Sewer lines



    I had a shower/feed then went for a wander round town, taking pics of interesting things, I eventually found a police station and reported the lost phone, just incase someone handed it in, and for insurance purposes. then tried to get some kip, next day was gunna be awsome.
    Next day we all met at the BnB and offloaded panniers/excess gear and hit the fuel station, before the last 150k's to Tuktoyuktuk. I'd seen this place on a map years before and decided I wanted to go there, and now I almost was
    Damn It was cool, the road surface was the worst yet, the gravel was thick thick thick, even taking off normally with no excess throttle would have the TC light winking at me. we were all glad to have lost the luggage.
    Some intersting flora.



    And a road sign



    I didn't see one though. Bit of a shame.
    There was some Pingos (google it)



    and we made it to the destination



    Just a little bit further to the end of the road



    George was there too



    Some celebrated by taking a partial dip



    Perhaps they didn't see the sign.I just picked up a small stone

    Then it was off to Grandma's Kitchen for a feed of Whale It was a wee bit difficult to find, but we got there in the end



    It's a bit different, I'm not sure I could do a whole fillet though I needed some fries too. We mucked about a bit, taking pics and posting postcards.



    before heading back to Inuvik. We had a meal out to mark the occasion and Si lent me his spare phone (who carries a spare phone ? ) so I could hook into the wifi at the BnB and let those at home know I was ok.

  7. #472
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    So the year round highway extension from Inuvik to Tuk is complete...

    Definitely on my to-do list.
    Quote Originally Posted by Jane Omorogbe from UK MSN on the KTM990SM
    It's barking mad and if it doesn't turn you into a complete loon within half an hour of cocking a leg over the lofty 875mm seat height, I'll eat my Arai.

  8. #473
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    It's a cool place Gremlin, but getting busier and busier apparently. The locals were very friendly and it still has that untouched feel to it, I'm not sure how long it'll last though.

    After a night in Inuvik I packed up and headed around town again, armed with the camera.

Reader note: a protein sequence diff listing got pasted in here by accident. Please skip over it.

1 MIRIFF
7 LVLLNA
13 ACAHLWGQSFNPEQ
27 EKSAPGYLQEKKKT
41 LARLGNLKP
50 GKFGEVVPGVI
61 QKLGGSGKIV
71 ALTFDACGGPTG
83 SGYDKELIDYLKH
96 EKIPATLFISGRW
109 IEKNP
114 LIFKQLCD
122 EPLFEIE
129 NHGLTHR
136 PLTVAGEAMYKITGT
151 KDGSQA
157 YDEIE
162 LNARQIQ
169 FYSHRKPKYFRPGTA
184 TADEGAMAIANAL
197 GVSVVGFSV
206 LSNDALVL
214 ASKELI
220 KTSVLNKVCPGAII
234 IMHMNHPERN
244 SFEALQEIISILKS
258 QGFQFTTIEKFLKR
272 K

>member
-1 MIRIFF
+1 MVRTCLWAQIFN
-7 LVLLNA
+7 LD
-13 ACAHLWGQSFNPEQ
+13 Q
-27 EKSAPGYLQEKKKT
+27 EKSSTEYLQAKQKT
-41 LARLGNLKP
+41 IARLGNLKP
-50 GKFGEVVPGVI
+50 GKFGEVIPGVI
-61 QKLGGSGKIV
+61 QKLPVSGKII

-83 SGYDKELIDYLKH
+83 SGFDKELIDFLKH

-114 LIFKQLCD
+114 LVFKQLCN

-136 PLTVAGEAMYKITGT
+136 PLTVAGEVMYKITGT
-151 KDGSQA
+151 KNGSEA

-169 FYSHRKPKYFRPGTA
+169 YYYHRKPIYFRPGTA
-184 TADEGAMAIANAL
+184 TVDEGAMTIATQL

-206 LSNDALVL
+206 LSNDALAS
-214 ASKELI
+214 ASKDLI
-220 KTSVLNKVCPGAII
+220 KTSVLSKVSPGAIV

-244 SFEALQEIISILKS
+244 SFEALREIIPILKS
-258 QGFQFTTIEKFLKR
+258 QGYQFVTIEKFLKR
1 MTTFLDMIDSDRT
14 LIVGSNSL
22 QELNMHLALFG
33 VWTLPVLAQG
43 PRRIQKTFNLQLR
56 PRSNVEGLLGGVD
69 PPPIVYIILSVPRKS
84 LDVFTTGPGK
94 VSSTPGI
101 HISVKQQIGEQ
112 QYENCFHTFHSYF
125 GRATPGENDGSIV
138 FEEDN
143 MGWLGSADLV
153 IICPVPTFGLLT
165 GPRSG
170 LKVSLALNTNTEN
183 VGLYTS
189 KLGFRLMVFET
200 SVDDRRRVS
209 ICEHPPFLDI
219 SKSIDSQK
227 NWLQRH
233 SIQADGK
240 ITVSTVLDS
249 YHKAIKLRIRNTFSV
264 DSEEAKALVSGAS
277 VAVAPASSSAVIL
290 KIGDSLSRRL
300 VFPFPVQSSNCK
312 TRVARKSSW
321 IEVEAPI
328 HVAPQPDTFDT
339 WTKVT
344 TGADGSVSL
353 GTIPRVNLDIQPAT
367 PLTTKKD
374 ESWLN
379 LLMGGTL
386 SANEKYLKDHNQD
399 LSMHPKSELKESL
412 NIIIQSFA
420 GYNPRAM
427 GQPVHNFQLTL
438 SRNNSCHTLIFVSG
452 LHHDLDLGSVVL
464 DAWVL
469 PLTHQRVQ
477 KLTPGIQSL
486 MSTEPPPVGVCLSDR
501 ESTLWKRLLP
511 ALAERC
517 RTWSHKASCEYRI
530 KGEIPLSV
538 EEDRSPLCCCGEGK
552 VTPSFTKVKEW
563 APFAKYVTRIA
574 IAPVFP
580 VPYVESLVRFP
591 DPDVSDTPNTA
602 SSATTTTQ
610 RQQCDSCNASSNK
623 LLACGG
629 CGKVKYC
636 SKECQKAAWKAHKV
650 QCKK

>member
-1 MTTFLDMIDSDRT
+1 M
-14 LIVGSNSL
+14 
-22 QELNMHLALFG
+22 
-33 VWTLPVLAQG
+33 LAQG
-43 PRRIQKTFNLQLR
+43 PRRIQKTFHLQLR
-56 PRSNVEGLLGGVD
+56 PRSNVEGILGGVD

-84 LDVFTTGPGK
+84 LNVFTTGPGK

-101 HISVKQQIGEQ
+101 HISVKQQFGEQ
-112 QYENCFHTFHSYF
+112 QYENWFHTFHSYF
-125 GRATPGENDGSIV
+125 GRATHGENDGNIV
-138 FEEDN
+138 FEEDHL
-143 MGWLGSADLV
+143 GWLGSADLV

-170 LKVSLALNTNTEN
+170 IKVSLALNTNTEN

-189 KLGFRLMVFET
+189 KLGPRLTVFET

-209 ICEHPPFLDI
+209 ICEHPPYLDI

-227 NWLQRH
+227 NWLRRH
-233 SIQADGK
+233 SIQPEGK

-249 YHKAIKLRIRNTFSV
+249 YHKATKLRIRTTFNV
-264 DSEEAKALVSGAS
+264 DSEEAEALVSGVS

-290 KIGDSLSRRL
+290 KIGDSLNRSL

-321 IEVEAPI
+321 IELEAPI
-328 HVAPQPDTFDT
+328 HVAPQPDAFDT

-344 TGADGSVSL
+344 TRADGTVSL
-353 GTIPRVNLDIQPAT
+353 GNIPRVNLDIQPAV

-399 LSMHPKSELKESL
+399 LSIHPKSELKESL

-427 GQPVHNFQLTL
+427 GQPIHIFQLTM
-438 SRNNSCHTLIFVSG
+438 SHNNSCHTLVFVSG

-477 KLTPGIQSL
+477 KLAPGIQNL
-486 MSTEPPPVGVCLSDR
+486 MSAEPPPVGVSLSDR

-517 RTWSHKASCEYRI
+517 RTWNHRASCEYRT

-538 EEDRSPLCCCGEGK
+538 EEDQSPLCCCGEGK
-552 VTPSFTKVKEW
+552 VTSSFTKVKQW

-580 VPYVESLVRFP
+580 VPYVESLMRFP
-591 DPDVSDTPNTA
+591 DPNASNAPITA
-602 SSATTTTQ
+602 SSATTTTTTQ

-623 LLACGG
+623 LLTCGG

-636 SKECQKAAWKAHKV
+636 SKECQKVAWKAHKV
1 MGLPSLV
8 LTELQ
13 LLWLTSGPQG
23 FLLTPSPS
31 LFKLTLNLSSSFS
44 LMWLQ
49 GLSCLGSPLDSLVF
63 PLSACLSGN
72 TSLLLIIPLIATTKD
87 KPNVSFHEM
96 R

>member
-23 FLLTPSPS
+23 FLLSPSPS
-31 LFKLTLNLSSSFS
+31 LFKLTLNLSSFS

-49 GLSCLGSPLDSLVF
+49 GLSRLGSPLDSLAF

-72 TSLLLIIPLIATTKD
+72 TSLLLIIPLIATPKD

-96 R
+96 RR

Giant log structure



    Some houses



    A store



    After working up an appetite I headed up to the BnB where the host had offered to cook breakfast. It was delicious too. I also got a bit of insight into living so far North, F'rinstance they only go into town every couple of months to do the grocery shopping. Town being Whitehorse, a mere 1200+k's away thats one way. It's a different way of life.
    Moving right along, Si, Mike and I began the long trek south. Kurt would catch up with up with us further down the road (He doesn't do early mornings )
    Heading South...



    We headed into Fort Mcpherson for some gas and a snuffle round the place that makes canvas goods and sends them all over the world and the visitors center. We got chatting to a local there who was trying to offload a genuine NT, bear shaped licence plate. It was a red one which made it quite rare. I ended up scoring it for a reduced price
    Then we carried on covering the miles. getting along pretty good when all of a sudden a big GS went flying buy, rider up on the pegs, showering gravel everywhere, he was certainly shifting along, followed closely by his mate on an ST 1300, up on the pegs, showering gravel all over We caught up with them at Eagle plains that night, they'd ridden from Inuvik to Tuk and back to Eagle that day. We also caught up with Kurt there, He'd gone past us when we were at Fort McP.
    Next day was more of the same heading back to Dawson City, the road had smoothed out a bit and the deep sandy stuff had disappeared. Back in Dawson we found a place to stay on the right side of the river and settled in. Having ridden just shy of the entire length of SH 1 on gravel roads. It's a big place. Time for a debrief... I shot into town for a little something malty and alcoholic and came back with that and this..



    Damn that was good

    We spent the next day just hanging round town, I showed Kurt how to change the tyre on his Tenere, without pinching the tube It also started raining offnon, we picked the weather perfectly.
    Funnily enough we were chatting do some people in a caravan who'd we'd past, stopped on the Dempster. They'd had several punctures, and run out of spares. It took 2 days for them to get mooving again. Waiting for a tyre guy from Whitehorse. It is a busy road at times, but when it does go bad your a long way from help.